Column: County’s ‘Affirmative’ Plan to Hire Minorities Reads Negative
It was on March 18, 1969, that the Los Angeles County Board of Supervisors ordered that more Chicanos, blacks and members of other racial minorities be placed on the county payroll so as to give them a more meaningful participation in our county government.
With great fanfare the commitment was baptized the Affirmative Action Program.
In December of that year Herb Carter, executive director of the Los Angeles County Human Relations Commission, warned the 14th annual county management conference against hypocrisy.
”... Even as we talk about an Affirmative Action Program,” Carter told the county executives, "(past experience) has caused me to view with a great deal of skepticism that a sign hanging on the door or a note printed on the bottom of a county bulletin really means what it says ...”
When the county made its great commitment the situation was this: though Spanish surname people make up 13% of the county population Spanish surname people make up only 4.7% of county employment, too many of these jobs in the menial category.
Today, the situation is almost identical. Some say it has worsened.
Not much has been said about this because few in county government wanted to rock the boat while the past election was at stake and while the job of L.S. Hollinger, county chief administrative officer, who has decided to resign, is up for grabs.
As a result little information has been made available to such agencies as Carter’s Human Relations Commission on the progress or lack of progress of the county’s Affirmative Action Program.
A check with the county’s personnel office indicated that a report on the Affirmative Action Program would be available sometime in September. However, no one in that office is optimistic that the report will show meaningful gains.
“It’s hard to change a system,” said a weary county bureaucrat.
That perhaps is the crux of the matter. We’re all for doing right but few of us are willing to take the painful necessary steps.
Instead, it appears, we conduct a new survey.
One of the newest is a “racial distribution survey” which went to college placement counselors.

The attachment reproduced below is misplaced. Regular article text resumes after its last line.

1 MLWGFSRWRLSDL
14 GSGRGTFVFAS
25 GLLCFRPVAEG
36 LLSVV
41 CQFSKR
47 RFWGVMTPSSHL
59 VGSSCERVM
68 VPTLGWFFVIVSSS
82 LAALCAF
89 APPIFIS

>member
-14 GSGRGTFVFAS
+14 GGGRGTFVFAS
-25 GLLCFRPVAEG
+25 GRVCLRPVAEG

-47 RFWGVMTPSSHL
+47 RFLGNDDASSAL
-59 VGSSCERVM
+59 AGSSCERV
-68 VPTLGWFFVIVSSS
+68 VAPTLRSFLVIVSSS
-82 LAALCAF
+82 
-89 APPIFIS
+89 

“As Placement Director,” asks the survey form, “how do you feel the County of Los Angeles could maximize recruitment of minority people?”
With the simplicity of one who has broken away from the gobbledy gook of reform language, Joyce Gomez, a placement counselor for Cal State Los Angeles answers:
“Do away with your white middle class exams which are completely irrelevant to jobs minorities seek and very discriminatory.”
Miss Gomez contends, for instance, that there are many minority sociology college majors who could do a good job for the county but have been unable to get jobs because “they were not able to prove their mental” agility “in vocabulary and number progression which are alien in their elementary and secondary educational background.”
Miss Gomez claims that the county turns away many “sharp, highly intelligence and concerned” minority people because white middle class exams make them look unqualified.
The county’s insensitivity does not end with the way it deals with minority sociology graduates.
Recently, the county department of beaches sent out questionnaires to try to determine why Los Angeles could not recruit more black lifeguards.
“In the Southern California area,” reveals the county letter accompanying the questionnaire, “few black swimmers, if any, reach the finals in any top high school or college league. We are also unable to find a black water polo player participating on a top high school or college team. Even when looking toward the national A.A.U. and N.C.A.A. swimming and water polo teams, and the United States Pan American and Olympic water polo and swimming teams, we do not find blacks. Why is this? Yet, black athletes in other fields of competition are certainly outstanding.”
Has it not occurred to the director of beaches and the lieutenant of lifeguards, who sent out the questionnaire, that ghetto alleys might be a good training ground for boxers but not for aquatic sports?
In trying to determine why more blacks do not participate in aquatic sports the county questionnaire asks the question:
“The lack of blacks in competitive aquatic sports is due to:
I. Physical (external)
II. Physiological (internal)
—1. Bone structure
Oh, come on.
Then the questionnaire asks whether maybe the lack of black swimmers is due to muscle tissue. Is it heavy? light? other? Or maybe it’s due to buoyancy. Is it positive? Negative? Or muscles? Long? Short? Other? Or maybe blood. Thick? Thin? Other?
As of now it does not look like the September report on the county’s Affirmative Action Program is going to be revealing. It will probably say the obvious: that the county is as unsuccessful as ever in recruiting racial minorities. But the message will really be that the county is not willing to change the system.
The view from Sacramento
For reporting and exclusive analysis from bureau chief John Myers, get our California Politics newsletter.
You may occasionally receive promotional content from the Los Angeles Times.